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Lonely at the Top

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Lonely at the Top

Do you suffer from excessive individualism?
Robert Holden Ph.D.
Robert Holden Ph.D. More by this author
Nov 06, 2009 at 09:00 AM

I recently coached a man called Clive who worked for a global pharmaceutical company. When I asked him what he did, he said “I’m in charge of Africa, Europe, and the Middle East.” He had come to see me because he was depressed. “On my bedside table, I have a copy of Unlimited Power by Tony Robbins and a bottle of Prozac,” he said. Clive told me that he wanted to “stop the craziness,” as he put it. He was lonely in his job and lonely in his marriage, and he had thought about leaving them both, but he was afraid of being alone.

Clive is a good example of the people I meet who have taught themselves that in order to be successful they must build tough exteriors and harden their hearts. Clive described himself as being “between a rock and a hard place.” I told him that I thought he was suffering from a broken heart and that he was hoping more success would somehow mend it.

“The problem is that if your heart is not open you won’t feel any success you experience,” I said.

In one session, Clive likened himself to the Tin Man in The Wizard of Oz, who had no heart. “If I don’t get my heart back,” he said, “I may as well die.”

In my Success Intelligence seminars, I present clinical research that proves there is a high correlation between loneliness and diseases such as heart disease. Many physicians identify loneliness as a leading cause of death, describing it as “a killer.” The loneliness they refer to is: (1) an isolation from other people, (2) an estrangement from our authentic self, and (3) a spiritual emptiness and perceived separation from God.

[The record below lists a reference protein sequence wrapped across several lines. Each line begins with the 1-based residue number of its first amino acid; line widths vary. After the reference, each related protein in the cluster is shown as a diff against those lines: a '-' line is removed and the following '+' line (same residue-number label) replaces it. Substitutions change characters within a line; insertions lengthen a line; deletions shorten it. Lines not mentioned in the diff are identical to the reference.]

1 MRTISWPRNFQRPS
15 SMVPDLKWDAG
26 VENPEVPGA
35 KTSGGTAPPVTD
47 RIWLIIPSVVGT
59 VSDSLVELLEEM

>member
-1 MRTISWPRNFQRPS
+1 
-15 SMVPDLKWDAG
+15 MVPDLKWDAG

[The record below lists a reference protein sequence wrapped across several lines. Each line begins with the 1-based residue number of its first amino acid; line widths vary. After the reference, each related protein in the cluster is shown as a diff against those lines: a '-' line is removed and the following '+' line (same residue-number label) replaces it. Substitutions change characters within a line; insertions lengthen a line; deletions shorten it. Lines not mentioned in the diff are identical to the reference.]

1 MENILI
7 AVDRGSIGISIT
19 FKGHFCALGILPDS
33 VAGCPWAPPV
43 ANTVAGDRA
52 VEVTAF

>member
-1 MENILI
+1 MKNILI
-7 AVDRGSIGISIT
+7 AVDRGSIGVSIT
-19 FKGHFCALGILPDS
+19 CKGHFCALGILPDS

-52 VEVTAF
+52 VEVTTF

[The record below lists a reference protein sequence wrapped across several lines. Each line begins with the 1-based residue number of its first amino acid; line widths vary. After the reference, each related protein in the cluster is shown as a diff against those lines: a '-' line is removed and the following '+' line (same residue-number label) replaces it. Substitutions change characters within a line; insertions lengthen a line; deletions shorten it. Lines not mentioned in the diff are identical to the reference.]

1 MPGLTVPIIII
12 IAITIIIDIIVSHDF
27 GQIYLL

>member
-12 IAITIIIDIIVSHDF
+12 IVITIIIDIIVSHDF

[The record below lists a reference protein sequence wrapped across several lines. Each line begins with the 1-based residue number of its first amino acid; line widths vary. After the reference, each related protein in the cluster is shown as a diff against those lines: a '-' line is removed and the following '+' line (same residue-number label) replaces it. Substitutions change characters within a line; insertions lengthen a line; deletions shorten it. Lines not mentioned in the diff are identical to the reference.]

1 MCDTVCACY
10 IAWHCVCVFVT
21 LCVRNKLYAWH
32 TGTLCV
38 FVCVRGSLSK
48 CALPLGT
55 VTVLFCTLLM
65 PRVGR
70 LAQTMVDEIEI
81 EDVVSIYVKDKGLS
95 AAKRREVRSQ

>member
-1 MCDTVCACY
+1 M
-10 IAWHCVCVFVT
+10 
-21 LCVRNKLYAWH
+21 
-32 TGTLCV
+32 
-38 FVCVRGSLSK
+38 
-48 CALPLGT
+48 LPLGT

Excessive individualism and the lack of deep intimate attachments is not a formula for success. It breaks up communities and it breaks people’s lives. Excessive individualists seek to make an impression, but not to relate. They want admiration, not intimacy. They want to win, not join. They end up lonely at the top (if they ever get there) and suffer from appalling social illiteracy, poor emotional resilience, no spiritual rootedness, and no sense of belonging. They are on their own, and they are afraid.

I believe that it is a spiritual imperative of every human to overcome his or her perceived aloneness. Separation—the optical delusion—is the mental virus that causes so much fear, pain, and disease. My work with Success Intelligence recognizes that intimate relationships are the basic building blocks of true success and well-being.

Success Intelligence Tip – Relationships

Consider this thought: Relationships are the heart of success. How true is this for you?

Review your life and name the most important relationship lessons you have learned. Assess honestly how well you have learned these lessons.

Next, name three (or more) of the most important people in your life and your work.

Then review the present status of these relationships. Score the health of each relationship on a scale of 1 (poor) to 10 (perfect). Consider how you could make each relationship even better.

About Author
Robert Holden Ph.D.
Robert Holden Ph.D.’s innovative work on psychology and spirituality has been featured on The Oprah Winfrey Show, Good Morning America, a PBS show called Shift Happens! and a major BBC documentary called How to Be Happy, shown in 20 countries to o Continue reading